There’s also a Print and Hold facility where you can initiate a print from a PC, but not complete it until you’re at the printer. There’s a keypad on the control panel and a four-digit PIN is required to output your document. The logic here is that you may have sensitive documents to print on a shared printer, and need to be by the machine as they appear.
As usual, there’s a good deal of hype in the 43ppm print speed quoted by Lexmark. Our five-page text document completed in 18 seconds and the five-sheet text and graphics page took 15 seconds, so a maximum speed of 20ppm. The 15 x 10cm photo print in best quality also took 15 seconds.
Just for fun, we printed a six-page document in draft mode, with each page containing just the text ‘A test print’ and timed the last five pages to emerge. This happened in six seconds, giving a print speed of 50ppm, so you can see how printer makers reach these inflated speeds. In real life, though, you have to wait for page processing, data transfer, rasterisation, printer warm-up and page feed.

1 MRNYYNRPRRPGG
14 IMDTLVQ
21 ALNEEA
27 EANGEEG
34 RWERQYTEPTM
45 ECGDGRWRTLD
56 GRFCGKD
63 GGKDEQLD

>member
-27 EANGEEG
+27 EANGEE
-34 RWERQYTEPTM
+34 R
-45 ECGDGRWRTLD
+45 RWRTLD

Quality of the output from the T642 is generally good. Text is clear and sharp, with no splatter or jaggies and greyscales in business graphics come through with only a little blotchiness. We printed using the machine’s PostScript Level 3 emulation, as well as PCL6 and there was little difference in text or graphics quality.
There are two places, however, where the quality does drop. First, photos are reproduced with noticeable banding and areas of the sky are irregular, where they should be smooth. Secondly, pages we manually duplexed came through with creases on printing the second sides. Although the paper might have been warm from printing the first sides, this is what the printer would have to handle when using the optional duplexer and it shouldn’t crease.
There are two different capacity drum and toner cartridges, a standard version, good for 6,000 ISO pages and a high-yield one, which should give 21,000 pages. We used the high-yield version in costing prints and came out with a figure of 1.47p per page. This is a very reasonable cost and the high-capacity of the integrated cartridge should mean low maintenance, as well.
Lexmark’s T642 is a good, workgroup workhorse, which has the potential to grow with you and still be the centre of your business printing, even when you’re company has grown considerably from the day it was purchased. Print quality and running costs are better than average and facilities for using memory drives and secure printing are an added bonus.